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Canada elects Liberal minority government

Canada elects Liberal minority government

The Liberals are elected or leading in 158 ridings

By Diego Flammini
Staff Writer

Canadians voted for another Liberal minority government Monday night.

As of Tuesday morning, the Liberals are elected or leading in 158 ridings, three more than it had at dissolution last month and 12 seats short of the 170 seats needed for a majority.

“You are sending us back to work with a clear mandate to get Canada through this pandemic, and to the brighter days ahead, and my friends, that’s exactly what we are ready to do,” Prime Minister Trudeau said in his victory speech.

Erin O’Toole’s Conservatives are elected or leading in 119 ridings and will form the official opposition.

The Bloc Québécois and Yves Francois-Blanchet are elected or leading in 34 ridings and Jagmeet Singh’s NDP are winning 25 ridings. The Green Party won two seats.

Green Party Leader Annamie Paul didn’t win her riding of Toronto Centre.

And Maxime Bernier, leader of the People’s Party of Canada, didn’t win in his Quebec riding of Beauce. And his party failed to capture any seats.

From an ag perspective, multiple familiar faces will be returning to Ottawa.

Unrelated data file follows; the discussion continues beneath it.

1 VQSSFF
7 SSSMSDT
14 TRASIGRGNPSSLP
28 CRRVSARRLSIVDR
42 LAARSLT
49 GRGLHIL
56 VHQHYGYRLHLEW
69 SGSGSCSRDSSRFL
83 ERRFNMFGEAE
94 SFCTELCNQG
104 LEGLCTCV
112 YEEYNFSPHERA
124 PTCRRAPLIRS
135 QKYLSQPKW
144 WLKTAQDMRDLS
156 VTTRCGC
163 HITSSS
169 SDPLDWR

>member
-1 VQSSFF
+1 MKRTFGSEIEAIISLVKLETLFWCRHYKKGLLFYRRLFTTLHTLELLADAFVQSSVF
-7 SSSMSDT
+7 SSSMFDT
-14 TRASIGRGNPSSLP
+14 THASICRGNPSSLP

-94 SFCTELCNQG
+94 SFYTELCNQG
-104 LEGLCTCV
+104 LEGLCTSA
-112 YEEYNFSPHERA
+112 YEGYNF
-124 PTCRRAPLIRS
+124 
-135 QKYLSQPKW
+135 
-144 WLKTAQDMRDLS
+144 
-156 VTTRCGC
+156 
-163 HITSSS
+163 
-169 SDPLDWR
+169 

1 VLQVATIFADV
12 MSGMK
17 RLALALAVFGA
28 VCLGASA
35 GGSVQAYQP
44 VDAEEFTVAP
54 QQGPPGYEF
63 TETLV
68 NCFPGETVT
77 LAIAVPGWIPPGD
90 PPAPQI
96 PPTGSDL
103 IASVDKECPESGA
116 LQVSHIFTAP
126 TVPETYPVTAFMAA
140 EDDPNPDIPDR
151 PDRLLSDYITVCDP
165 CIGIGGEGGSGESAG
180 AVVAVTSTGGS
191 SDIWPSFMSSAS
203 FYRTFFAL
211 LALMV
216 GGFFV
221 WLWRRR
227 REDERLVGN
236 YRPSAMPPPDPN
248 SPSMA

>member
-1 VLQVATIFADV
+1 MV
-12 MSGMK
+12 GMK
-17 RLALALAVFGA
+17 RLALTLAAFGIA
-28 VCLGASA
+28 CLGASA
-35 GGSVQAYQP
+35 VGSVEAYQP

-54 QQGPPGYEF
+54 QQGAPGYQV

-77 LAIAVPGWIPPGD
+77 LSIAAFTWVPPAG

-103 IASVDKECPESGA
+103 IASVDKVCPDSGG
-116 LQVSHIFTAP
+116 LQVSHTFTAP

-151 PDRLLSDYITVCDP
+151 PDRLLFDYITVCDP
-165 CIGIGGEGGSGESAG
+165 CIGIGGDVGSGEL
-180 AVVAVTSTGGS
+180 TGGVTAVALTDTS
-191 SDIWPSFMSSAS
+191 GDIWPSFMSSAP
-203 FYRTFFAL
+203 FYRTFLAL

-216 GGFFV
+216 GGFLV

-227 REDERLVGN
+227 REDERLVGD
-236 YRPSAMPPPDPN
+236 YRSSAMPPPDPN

Agriculture Minister Marie-Claude Bibeau won in the Quebec riding of Compton-Stanstead by 3,334 votes over Bloc candidate Nathalie Bresse.

Bibeau’s critics from the other parties also won re-election.

Lianne Rood, the Conservative ag critic, won in Ontario’s Lambton-Kent-Middlesex riding by more than 16,000 votes over Liberal candidate Sudit Ranade.

In British Columbia, the people of Cowichan-Malahat-Langford re-elected Alistair MacGregor, the ag critic for the NDP. He won by more than 7,000 votes over Conservative candidate Alana DeLong.

And in Quebec, Yves Perron, the ag critic for the Bloc, won re-election in the riding of Berthier-Maskinongé over NDP candidate Ruth Ellen Brosseau by a margin of 923 votes.

Multiple Liberal cabinet ministers also won re-election.

Deputy Prime Minister and Finance Minister Chrystia Freeland, Foreign Affairs Minister Marc Garneau and International Trade Minister Mary Ng, for example, were re-elected in their respective ridings.

Two cabinet ministers, however, did not survive the election night results.

In Nova Scotia, Bernadette Jordan, the minister of fisheries, oceans and the Canadian Coast Guard at the time of the election call, lost in South Shore-St. Margarets to Conservative Rick Perkins.

And in Ontario’s Peterborough-Kawartha riding, Maryam Monsef, the minister of rural economic development, lost her seat to Conservative candidate Michelle Ferreri.

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